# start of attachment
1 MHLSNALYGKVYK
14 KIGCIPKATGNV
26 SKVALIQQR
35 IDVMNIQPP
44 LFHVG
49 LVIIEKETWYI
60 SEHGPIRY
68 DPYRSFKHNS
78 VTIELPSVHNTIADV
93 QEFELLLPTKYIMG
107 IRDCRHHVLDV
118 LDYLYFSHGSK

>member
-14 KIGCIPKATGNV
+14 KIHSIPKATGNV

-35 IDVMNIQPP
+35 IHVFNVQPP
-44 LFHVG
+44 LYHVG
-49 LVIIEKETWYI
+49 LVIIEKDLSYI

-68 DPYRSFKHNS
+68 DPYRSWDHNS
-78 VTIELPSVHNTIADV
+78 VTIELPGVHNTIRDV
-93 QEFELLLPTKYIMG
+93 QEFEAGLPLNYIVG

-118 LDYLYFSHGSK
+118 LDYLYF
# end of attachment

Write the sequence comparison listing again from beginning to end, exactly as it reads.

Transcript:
1 MHLSNALYGKVYK
14 KIGCIPKATGNV
26 SKVALIQQR
35 IDVMNIQPP
44 LFHVG
49 LVIIEKETWYI
60 SEHGPIRY
68 DPYRSFKHNS
78 VTIELPSVHNTIADV
93 QEFELLLPTKYIMG
107 IRDCRHHVLDV
118 LDYLYFSHGSK

>member
-14 KIGCIPKATGNV
+14 KIHSIPKATGNV

-35 IDVMNIQPP
+35 IHVFNVQPP
-44 LFHVG
+44 LYHVG
-49 LVIIEKETWYI
+49 LVIIEKDLSYI

-68 DPYRSFKHNS
+68 DPYRSWDHNS
-78 VTIELPSVHNTIADV
+78 VTIELPGVHNTIRDV
-93 QEFELLLPTKYIMG
+93 QEFEAGLPLNYIVG

-118 LDYLYFSHGSK
+118 LDYLYF